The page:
In most instances, your belongings will still be covered in certain events - like a fire or collision - but generally, you won’t be as covered as per usual. However, you might be able to add more coverage to your insurance plan. Again, it can be a good idea to reach out to your insurer to get some clarification or check out your Product Disclosure Statement (PDS) to know exactly where you stand.

What about the in-between period?

Many real estate experts say you should have home insurance from the day you sign your contract because if anything goes wrong - like a big storm or a tree falling over - you want to be covered. So, does that mean you should be expected to have your current home and contents insurance plus your new home and contents insurance for the entire in-between period of buying and selling your home?

According to NRMA Insurance, the answer to this question can depend on your policy and where you live. If you insure your home and/or contents through NRMA while you’re selling to move into a new home, your new home is covered for a certain period of time as well as your current home. But the details of how much you’re covered depends on where your home is located.

For property insured in QLD, NSW, ACT and TAS, you’re covered either until your current home is sold or 60 days from when you entered the contract to buy your new home - whichever comes first. For property insured in SA, NT and WA, your interest in the new home is covered up to the value of the deposit. This coverage lasts until you settle, your contract is terminated, or 90 days from when it was signed - whichever comes first.

In both instances, your contents are covered in your old and new home within 14 days from when you start moving. NRMA states it will also cover items that are damaged during the move in certain instances.

But this is just NRMA - each individual insurance company may have its own policy when it comes to moving homes and moving your insurance with you. Ultimately, if you’re unsure whether you’ll be covered during your move or you’re not sure what to do about your insurance, get in touch with your insurance provider and go from there.

Things to look out for when comparing insurance

Everyone is different. Some people may find it important to be covered for everything - from flooding to accidental damage - while others may only need the basics. Either way you go, there are still important things you should look out for when comparing insurance coverage. Comparing insurance plans before jumping the gun can be helpful to make sure you’re finding the right fit for you.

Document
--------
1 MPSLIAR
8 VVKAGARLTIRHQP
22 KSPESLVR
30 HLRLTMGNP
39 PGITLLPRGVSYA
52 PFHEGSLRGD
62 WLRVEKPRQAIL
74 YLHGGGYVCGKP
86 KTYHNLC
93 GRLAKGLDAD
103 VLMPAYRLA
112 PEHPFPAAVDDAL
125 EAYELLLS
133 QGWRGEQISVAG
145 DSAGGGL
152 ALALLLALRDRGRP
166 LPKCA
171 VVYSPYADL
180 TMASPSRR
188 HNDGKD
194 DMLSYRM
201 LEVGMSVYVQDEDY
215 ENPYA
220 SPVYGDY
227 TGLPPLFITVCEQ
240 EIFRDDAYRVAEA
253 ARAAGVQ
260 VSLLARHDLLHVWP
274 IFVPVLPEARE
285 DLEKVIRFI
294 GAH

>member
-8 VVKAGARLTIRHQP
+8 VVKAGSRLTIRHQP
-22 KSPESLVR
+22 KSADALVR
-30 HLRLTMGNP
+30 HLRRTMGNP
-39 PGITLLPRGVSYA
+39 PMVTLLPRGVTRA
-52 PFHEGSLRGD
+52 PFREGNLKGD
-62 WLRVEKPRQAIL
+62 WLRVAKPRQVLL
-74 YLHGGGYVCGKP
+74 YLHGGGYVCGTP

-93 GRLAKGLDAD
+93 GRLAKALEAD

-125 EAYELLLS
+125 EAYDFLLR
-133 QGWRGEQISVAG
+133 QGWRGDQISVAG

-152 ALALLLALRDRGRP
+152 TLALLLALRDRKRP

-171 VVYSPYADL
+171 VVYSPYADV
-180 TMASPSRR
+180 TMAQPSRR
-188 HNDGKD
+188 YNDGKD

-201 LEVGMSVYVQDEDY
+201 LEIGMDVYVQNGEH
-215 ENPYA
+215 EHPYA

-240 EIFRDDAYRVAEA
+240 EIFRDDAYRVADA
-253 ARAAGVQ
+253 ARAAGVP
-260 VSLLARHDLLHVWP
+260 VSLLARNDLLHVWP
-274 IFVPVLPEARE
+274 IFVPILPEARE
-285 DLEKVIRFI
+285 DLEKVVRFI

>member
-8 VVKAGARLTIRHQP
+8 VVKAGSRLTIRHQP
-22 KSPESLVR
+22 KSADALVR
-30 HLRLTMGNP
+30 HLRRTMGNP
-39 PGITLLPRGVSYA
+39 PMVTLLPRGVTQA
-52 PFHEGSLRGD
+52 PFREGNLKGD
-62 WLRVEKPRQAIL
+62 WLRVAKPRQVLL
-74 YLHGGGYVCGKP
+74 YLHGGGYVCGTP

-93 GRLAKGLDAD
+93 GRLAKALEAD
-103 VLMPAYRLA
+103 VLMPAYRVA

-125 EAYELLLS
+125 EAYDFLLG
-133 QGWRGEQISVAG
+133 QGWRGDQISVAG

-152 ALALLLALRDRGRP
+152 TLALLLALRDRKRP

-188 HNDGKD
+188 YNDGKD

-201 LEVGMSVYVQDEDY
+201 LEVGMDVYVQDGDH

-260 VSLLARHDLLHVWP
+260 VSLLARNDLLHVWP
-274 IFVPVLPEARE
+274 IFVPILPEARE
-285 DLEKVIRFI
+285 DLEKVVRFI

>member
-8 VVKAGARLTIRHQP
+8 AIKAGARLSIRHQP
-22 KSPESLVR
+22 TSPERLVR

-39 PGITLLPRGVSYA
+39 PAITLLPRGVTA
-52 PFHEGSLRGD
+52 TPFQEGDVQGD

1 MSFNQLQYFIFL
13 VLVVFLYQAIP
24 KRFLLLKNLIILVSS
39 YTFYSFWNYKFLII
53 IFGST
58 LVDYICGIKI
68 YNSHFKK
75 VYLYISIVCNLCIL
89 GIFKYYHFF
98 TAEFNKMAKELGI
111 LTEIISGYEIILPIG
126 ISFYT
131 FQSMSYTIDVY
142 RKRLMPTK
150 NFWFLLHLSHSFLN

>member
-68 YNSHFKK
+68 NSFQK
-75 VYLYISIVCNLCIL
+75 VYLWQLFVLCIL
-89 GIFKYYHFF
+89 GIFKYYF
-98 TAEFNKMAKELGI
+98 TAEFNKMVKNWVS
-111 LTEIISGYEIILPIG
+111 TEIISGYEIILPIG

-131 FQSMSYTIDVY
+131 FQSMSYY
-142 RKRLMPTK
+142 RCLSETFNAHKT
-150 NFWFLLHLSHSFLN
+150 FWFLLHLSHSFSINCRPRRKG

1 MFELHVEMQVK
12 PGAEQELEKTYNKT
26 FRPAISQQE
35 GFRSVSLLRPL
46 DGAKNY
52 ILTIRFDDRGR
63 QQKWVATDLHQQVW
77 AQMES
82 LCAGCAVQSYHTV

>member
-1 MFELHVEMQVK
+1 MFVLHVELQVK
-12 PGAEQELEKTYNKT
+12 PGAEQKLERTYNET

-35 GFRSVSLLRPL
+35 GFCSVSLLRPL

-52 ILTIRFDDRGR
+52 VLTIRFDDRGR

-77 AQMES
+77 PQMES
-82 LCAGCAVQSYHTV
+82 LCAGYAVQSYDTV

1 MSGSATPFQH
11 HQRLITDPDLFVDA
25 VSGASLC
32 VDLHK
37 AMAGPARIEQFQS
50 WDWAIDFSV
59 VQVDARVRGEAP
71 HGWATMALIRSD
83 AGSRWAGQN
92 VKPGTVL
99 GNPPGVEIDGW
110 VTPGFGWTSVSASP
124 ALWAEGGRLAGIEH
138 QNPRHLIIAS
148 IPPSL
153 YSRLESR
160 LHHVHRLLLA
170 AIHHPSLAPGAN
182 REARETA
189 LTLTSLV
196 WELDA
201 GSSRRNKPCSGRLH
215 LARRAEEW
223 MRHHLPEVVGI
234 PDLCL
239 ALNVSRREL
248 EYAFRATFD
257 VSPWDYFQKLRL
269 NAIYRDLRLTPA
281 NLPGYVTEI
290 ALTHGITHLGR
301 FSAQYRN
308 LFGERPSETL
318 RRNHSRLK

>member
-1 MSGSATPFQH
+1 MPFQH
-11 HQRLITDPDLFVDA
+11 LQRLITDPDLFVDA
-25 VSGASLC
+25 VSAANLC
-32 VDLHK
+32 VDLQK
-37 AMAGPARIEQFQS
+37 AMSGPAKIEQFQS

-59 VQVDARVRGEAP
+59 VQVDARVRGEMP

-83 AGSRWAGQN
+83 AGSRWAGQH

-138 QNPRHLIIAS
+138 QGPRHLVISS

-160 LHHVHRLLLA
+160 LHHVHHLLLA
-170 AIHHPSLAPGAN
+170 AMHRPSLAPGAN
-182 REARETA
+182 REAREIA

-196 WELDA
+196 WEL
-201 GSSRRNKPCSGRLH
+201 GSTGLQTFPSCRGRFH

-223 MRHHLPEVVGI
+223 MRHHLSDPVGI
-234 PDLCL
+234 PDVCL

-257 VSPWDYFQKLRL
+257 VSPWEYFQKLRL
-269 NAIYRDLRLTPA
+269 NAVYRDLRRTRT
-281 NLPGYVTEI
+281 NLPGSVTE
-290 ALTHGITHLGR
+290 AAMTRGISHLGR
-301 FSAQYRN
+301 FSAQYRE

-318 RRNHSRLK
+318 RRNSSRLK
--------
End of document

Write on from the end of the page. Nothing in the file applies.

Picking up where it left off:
When comparing insurance coverage, pay attention to factors like the premium, excess, and more.


This is the cost of the coverage itself. Compare the overall cost between providers to see which one is most affordable for you.


This is the amount you pay to make a claim. Pay attention to this as it can end up costing you more if you have a high excess but low premium when actually making a claim is factored into the equation. You can usually adjust the excess amount - either up or down - which should be reflected in the premium.


Make sure you know not only what’s included in your coverage, but what’s not included. If you live in an area that’s prone to flooding, but your insurance excludes flood damage, be sure to weigh up if it’s right for you. It might also help to look at caps, limits or other conditions that may influence your coverage.

Legal liability cover

This is cover for people and/or their belongings that may be injured or damaged on your property. Be sure to pay attention to how much is covered, which events are covered, and more to be prepared in the case of an unfortunate event.

Extended cover

This is what we were referring to earlier when we said there are ways to avoid being under-insured with sum insured cover. With the risk of under-insurance being higher, some insurers will offer extended cover to function as a ‘safeguard’ or ‘safety net’. This would add up to 30% onto your sum insured amount in the event of a total loss if your calculations were a little off. However, not all insurers offer this so be sure to check when you compare.

Cover limits

You should also check what the cover limits are. Your cover limit would be the maximum amount you could claim for certain items. For example, if your home flooded and you need to replace all of your hardwood floors, but you’re only covered for $2,000, you may end up still being out-of-pocket.

Do you really need home and contents insurance?

Is having home and contents insurance mandatory? No, it’s not - but it can definitely come in handy. You know your home and the value of your possessions. If you know that your home is prone to flooding, paying a little extra for flood insurance could end up paying off in the long run. If you have an expensive jewellery collection, you may also decide having this covered in your contents insurance would provide you with some peace of mind.

However, there are some cases where you really don’t need home and contents insurance. For instance, if you’re renting, you’d only need contents insurance as your landlord is responsible for insuring their own home. Or maybe you purchased all your furniture second-hand many moons ago and would rather skip the contents insurance - it could end up being a good excuse to splurge on a new couch.

At the end of the day, deciding on whether to take out home and contents insurance will come down to you. But if you end up deciding you’d rather pass on insurance altogether to save money, ask yourself: can you afford to rebuild your entire house without an insurance company giving you a boost?

Before deciding on which insurance product is right for you, please consider seeking independent financial advice.

Image by Outsite Co on Unsplash